The deal Boehringer Ingelheim signed with OSE Immunotherapeutics late yesterday will not come close to challenging biotech’s most lucrative transactions, but it could breathe new life into an immuno-oncology strategy that had recently been fizzling out.
That approach, targeting the ligand CD47, gained prominence a couple of years ago as a way of preventing tumours from using a so-called “don’t eat me” pathway to evade the immune system. Remarkably, however, there is only one listed company with a clinical asset, and before Boehringer just one large player – Celgene – had given the approach its blessing (see table below).
Even that blessing, a deal Celgene signed with Inhibrx, was struck all the way back in 2012, and its up-front fee was not disclosed, suggesting an insignificant amount. The listed CD47 player, Trillium Therapeutics, has come off heavily in the past three years, and is currently capitalised at under $100m.
Against this background the signing fee Boehringer paid OSE yesterday – €15m ($18m) for a preclinical asset – is perhaps not as insignificant as it seems. It has certainly endorsed OSE, whose stock surged 50% this morning. The French group had slumped last year when its lead cancer vaccine, Tedopi, was put on clinical hold; its phase III trial only got the go-ahead to resume last month.
The alliance concerns OSE-172, an antibody that targets and inhibits SIRPα, a protein expressed on several cells of the myeloid lineage. The interaction of SIRPα with CD47, its ligand, inhibits destruction of the cell concerned – hence the “don’t eat me” moniker – and some cancers are thought to hijack this pathway by upregulating CD47.
Trillium, like OSE, is trying to inhibit SIRPα in an effort to prevent tumours escaping this type of immune surveillance, though it uses not MAbs but fusion proteins. A lead, TTI-621, is in the clinic, while the follow-up asset TTI-622 sends a more modest activating signal by using an IgG4 rather than an IgG1-derived binding region.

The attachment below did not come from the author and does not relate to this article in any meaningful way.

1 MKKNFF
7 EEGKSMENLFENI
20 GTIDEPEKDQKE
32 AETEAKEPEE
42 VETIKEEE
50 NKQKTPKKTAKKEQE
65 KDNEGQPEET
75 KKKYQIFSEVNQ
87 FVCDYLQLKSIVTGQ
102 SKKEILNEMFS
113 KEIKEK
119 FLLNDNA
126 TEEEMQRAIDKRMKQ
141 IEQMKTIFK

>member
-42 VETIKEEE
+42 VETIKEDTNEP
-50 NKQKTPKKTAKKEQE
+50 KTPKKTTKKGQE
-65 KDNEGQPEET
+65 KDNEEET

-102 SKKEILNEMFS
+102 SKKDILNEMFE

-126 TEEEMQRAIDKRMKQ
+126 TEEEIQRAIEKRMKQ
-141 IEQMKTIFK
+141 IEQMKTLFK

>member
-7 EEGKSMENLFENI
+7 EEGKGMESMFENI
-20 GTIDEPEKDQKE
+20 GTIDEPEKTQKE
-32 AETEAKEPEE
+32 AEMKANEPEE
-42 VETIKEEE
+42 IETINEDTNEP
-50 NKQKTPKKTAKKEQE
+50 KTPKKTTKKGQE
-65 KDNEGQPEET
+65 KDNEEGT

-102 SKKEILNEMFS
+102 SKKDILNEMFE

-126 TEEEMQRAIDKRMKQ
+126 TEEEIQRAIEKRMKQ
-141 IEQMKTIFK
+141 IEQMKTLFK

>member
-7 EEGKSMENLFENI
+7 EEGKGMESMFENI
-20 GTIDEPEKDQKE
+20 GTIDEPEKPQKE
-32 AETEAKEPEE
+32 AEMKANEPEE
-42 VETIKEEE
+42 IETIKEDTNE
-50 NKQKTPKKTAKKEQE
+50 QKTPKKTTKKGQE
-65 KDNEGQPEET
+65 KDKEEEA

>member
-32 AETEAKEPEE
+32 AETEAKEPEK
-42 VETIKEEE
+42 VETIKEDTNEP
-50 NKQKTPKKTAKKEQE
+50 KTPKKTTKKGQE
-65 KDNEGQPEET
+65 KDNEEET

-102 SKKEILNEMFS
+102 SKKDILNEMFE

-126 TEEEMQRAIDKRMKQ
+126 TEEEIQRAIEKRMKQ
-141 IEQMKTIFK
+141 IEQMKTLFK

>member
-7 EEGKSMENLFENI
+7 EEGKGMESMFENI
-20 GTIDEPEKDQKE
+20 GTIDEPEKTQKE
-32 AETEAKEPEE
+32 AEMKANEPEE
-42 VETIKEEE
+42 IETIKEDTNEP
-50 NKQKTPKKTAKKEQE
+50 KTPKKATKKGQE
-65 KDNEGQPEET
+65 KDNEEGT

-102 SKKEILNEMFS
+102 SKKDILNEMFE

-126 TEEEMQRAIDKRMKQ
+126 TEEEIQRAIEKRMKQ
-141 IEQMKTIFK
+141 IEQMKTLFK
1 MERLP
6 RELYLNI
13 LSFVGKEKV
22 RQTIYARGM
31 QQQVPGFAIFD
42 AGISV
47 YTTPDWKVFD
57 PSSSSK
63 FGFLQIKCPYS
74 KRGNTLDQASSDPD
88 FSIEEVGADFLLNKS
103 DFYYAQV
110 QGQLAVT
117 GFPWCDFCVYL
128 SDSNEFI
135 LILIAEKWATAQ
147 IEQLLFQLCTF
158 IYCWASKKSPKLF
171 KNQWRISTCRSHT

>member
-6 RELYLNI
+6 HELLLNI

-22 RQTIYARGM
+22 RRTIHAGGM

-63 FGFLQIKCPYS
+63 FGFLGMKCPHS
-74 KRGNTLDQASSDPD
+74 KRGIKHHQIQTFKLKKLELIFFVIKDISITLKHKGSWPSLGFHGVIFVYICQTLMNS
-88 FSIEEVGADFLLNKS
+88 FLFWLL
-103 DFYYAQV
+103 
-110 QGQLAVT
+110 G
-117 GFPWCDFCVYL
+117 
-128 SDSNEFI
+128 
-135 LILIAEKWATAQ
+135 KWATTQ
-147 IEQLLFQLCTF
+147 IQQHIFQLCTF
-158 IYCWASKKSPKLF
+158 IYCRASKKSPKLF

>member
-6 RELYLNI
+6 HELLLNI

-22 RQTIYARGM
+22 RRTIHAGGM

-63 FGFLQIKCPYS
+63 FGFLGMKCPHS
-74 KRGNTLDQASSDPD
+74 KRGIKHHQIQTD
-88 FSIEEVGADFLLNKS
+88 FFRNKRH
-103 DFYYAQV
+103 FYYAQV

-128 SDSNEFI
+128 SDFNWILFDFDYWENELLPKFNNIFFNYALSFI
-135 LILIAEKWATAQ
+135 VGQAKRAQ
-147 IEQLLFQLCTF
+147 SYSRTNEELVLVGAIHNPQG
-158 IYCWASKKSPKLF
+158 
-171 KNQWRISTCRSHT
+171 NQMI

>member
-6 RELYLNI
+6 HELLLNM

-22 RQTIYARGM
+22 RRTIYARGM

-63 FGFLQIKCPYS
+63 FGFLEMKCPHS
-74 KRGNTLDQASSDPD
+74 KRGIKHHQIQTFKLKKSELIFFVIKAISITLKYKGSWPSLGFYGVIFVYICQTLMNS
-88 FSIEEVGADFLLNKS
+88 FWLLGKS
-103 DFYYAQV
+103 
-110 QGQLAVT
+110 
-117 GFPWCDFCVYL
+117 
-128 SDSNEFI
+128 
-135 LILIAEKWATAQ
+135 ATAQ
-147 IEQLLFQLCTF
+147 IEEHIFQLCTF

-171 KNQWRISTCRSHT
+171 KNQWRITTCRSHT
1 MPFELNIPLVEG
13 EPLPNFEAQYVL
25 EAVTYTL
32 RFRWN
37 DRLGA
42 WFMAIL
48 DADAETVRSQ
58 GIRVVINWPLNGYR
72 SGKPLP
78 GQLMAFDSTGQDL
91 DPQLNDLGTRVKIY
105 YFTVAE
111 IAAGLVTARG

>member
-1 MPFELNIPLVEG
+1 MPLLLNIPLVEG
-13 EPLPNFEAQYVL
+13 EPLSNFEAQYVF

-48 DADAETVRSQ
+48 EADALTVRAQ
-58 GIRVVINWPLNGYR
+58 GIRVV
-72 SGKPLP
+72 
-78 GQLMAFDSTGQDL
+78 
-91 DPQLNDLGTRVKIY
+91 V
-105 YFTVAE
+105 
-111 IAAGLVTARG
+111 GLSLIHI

Of course, with this type of interaction either the receptor or the ligand can be targeted, and most groups are in fact aiming to hit CD47. This goes for the private company Forty Seven, whose Hu5F9-G4 is the industry’s most advanced asset, and for CC-90002/INBRX-103, the subject of the Celgene/Inhibrx tie-up.
And the first subject was dosed just last month in a phase I study of Surface Oncology’s SRF231, making this the fifth industry asset targeting SIRPα or CD47 to enter the clinic.
|Industry assets targeting the SIRPα/CD47 pathway|
|Project||Company||Mechanism of action||Note|
|Hu5F9-G4||Forty Seven||Anti-CD47 MAb||Phase I/II Erbitux & Rituxan combo trials (NCT02953782 & NCT02953509)|
|CC-90002/INBRX-103||Celgene/Inhibrx||Anti-CD47 MAb||2012 deal; phase I in AML (NCT02641002)|
|TTI-621||Trillium Therapeutics||Anti-SIRPα fusion protein||Designed as a soluble decoy receptor; Rituxan and PD-(L)1 combos (NCT02663518 & NCT02890368)|
|ALX148||Alexo Therapeutics||Anti-CD47 fusion protein||Keytruda, Herceptin or Rituxan combo (NCT03013218)|
|SRF231||Surface Oncology||Anti-CD47 MAb||First patient dosed Mar 20, 2018|
|TTI-622||Trillium Therapeutics||Anti-SIRPα fusion protein||Uses IgG4 Fc instead of IgG1 Fc to deliver more modest activating signal than TTI-621|
|NI-1701||Novimmune||Anti-CD47/CD19 bispecific MAb||Effector arm (anti-CD47) combined with targeting arm (anti-CD19)|
|NI-1801||Novimmune||Anti-CD47/mesothelin bispecific MAb||Effector arm (anti-CD47) combined with targeting arm (anti-mesothelin)|
|OSE-172||Boehringer Ingelheim/OSE||Anti-SIRPα MAb||Apr 4, 2018 deal worth €15m up front|
|AUR-104/AUR-105||Aurigene (Dr Reddy's)||Anti-CD47 small molecules||Decision on which to put into the clinic due by Apr 2019|
|Anti-CD47 MAb||Biocad||Anti-CD47 MAb||Russian company focused on biosimilars|
|Anti-CD47 antibodies||Arch Oncology||Anti-CD47 MAb||Company previously known as Tioma (and earlier Vasculox); clinical trial had been planned for 2017|
|CD47-SIRPα modulators||Synthon||Anti-CD47 or SIRPα MAbs||Patents licensed from Sanquin Blood Supply Foundation in Mar 2017|
So if in the age of immuno-oncology this pathway offers such promise why has it made such slow progress in the clinic? It is nine years since the importance of CD47 was realised by scientists at Stanford Institute.
Part of the problem might stem from a lack of clarity about intellectual property. Forty Seven counts the Stanford team among its scientific founders, but the patent has separately ended up in the hands of Sanquin Blood Supply Foundation, a Dutch organisation that licensed it to Synthon in March 2017.
And, just two weeks later, a US inter-partes review brought by Forty Seven was struck down, prior to this, a challenge by Blink Biomedical to Sanquin's EU patent was rejected in 2016. Analysts have suggested that this casts doubt over other groups patenting MAbs targeting SIRPα or CD47 – something that, if true, could favour Trillium and Alexo, given that these companies focus on fusion proteins rather than MAbs.
The involvement of Celgene, and now Boehringer – both groups must be presumed to have carried out thorough due diligence – should give some hope that the MAb approach might have legs after all.